The woman and her daughter took refuge in a church on five separate occasions, and the woman talked about the abuse to two aunts.
Then came the day that the man rolled their daughter across the floor “like a bowling ball”, and threatened both of their lives.
And the woman shot and killed him.
The woman was convicted of manslaughter.
The trial judge barred third party testimony as to the woman’s state of mind based on her accounts of the abuse, which testimony was offered to support her claim of self defense. The appeals court upheld the trial judge’s ruling and the conviction.
Two appellate level judges criticized the rulings as depriving the woman of the opportunity to prove her defense.
Ironically, the appellate court claimed to be committed to protecting victims of domestic violence.
Read more in this Charleston Daily Mail article: Albright says justices need to learn abuse law.
Does prosecuting juvenile offenders in adult courts deter and reduce crime?
According to studies cited in an editorial, the answer is a clear no.
It is reported that juveniles who serve “adult time” typically go on to commit more violent crimes later on than juveniles processed through the juvenile justice system.
So where do kids face justice? And where should they face justice?
Another study concludes that some 200,000 children run through the adult court system for nonviolent offenses could be better dealt with through the juvenile system.
Apparently, several states routinely escalate kids into the adult justice system for fairly minor infractions.
According to the article, several states are now acting to make it easier to keep juvenile offenders in the juvenile justice system, in the hope of better outcomes for youthful offenders – and society as a whole.
Read more in this New York Times editorial: Juvenile Injustice.
NYU Sociology Professor Dalton Conley proposes isolating the legal rights conferred by marriage – and making them each individually transferable to a partner (or purchaser) of choice.
This view of marriage as a contractual relationship represents a shift in values.
An apparently unintended benefit of the Professor’s proposal is that it could certainly simplify the divorce process.
In the hypothetical world proposed, all rulings in a divorce should be governed by a contract entered prior to marriage, subject to modification by one or more additional contracts entered during the marriage. In other words, all married couples should have prenuptial agreements and some would also have one or more postnuptial agreements.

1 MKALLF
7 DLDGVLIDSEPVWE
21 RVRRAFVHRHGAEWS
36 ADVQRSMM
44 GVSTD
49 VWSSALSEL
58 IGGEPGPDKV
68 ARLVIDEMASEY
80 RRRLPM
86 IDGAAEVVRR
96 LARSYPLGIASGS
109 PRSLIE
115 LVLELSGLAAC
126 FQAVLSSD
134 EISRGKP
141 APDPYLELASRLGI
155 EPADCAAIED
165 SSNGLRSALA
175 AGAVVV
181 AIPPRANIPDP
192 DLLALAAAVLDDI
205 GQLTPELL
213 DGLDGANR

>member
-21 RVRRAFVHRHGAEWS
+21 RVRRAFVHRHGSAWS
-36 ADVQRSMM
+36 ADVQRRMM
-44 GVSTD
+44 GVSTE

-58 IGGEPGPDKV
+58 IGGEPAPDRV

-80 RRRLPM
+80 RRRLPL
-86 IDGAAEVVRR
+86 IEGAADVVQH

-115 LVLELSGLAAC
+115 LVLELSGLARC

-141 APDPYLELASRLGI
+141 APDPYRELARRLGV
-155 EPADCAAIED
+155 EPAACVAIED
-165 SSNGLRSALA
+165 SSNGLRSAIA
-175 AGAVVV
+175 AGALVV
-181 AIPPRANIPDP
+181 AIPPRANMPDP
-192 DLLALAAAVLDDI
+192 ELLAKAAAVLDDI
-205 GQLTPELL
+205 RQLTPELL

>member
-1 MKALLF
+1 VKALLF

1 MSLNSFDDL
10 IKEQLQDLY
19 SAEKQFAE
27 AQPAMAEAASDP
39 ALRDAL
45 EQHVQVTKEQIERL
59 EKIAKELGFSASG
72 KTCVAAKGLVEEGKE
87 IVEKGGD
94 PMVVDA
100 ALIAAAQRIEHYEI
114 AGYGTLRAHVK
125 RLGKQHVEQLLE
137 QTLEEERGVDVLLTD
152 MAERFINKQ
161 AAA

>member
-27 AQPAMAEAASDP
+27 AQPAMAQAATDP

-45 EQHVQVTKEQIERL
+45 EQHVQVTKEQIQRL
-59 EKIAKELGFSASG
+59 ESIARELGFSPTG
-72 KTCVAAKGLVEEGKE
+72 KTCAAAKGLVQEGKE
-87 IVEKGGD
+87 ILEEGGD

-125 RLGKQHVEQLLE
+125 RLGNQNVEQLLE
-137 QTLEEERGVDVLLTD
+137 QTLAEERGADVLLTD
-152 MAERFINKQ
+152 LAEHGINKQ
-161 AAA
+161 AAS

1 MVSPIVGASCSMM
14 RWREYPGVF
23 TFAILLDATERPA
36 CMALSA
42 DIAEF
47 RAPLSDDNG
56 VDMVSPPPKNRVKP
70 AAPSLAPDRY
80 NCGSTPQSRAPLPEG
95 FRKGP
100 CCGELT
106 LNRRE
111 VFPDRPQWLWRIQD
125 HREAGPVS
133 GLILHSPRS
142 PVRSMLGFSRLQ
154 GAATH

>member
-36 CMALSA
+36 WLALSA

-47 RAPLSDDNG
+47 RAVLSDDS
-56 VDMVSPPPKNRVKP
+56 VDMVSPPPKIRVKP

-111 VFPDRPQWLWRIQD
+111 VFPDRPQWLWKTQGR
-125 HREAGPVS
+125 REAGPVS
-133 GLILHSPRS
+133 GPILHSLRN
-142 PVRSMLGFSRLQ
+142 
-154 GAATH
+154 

Read more in this New York Times article: Spread the Wealth of Spousal Rights.
A Denver boy is dead – just a few months after a judge awarded custody of him and his half-brother to his “psychological father”, who had been investigated by the local social services agency.
The boys’ mother had previously been incarcerated for child neglect, and the court had limited her visitation with the boys.
The surviving boy was placed in foster care when his father and stepmother were charged with murder of his older half-brother.
As questions surfaced about the role of social services in the tragedy, the agency defended that its responsibility for the boys ended when the court entered a final custody judgment.
Post-judgment follow-ups are not routine in such situations.
It is unclear whether the alleged murderer treated his biological son different from the boy who the court ruled related to him as his “psychological father”.
Read more in this Denver Post article: Custody decisions close caseworkers’ book.
Federal law enables deployed soldiers to put most civil proceedings against them on hold while they are serving their country.
But practically since the beginning of the war in Iraq, soldiers (and their advocates) have been speaking out against family courts rendering child custody modification decisions while they are away on deployment and unable to participate in the proceedings.
Read more in this Associated Press article in the Roanoke Times: Forced to fight battles on both fronts and this Newday article: Wartime Custody Deals Would Be Protected.
Both articles focus on the admittedly important parental rights of the deployed parent.
However, it is unrealistic to deny that there is any impact on the innocent children whose lives are uprooted by their parent’s deployment. Or that the children’s rights (or best interests) may support the children remaining with the other parent – even after the previously deployed parent returns.
Family court proceedings are not just like other civil court proceedings. And children are not the same as a car loan or apartment lease.
The policy and human considerations are just more complex.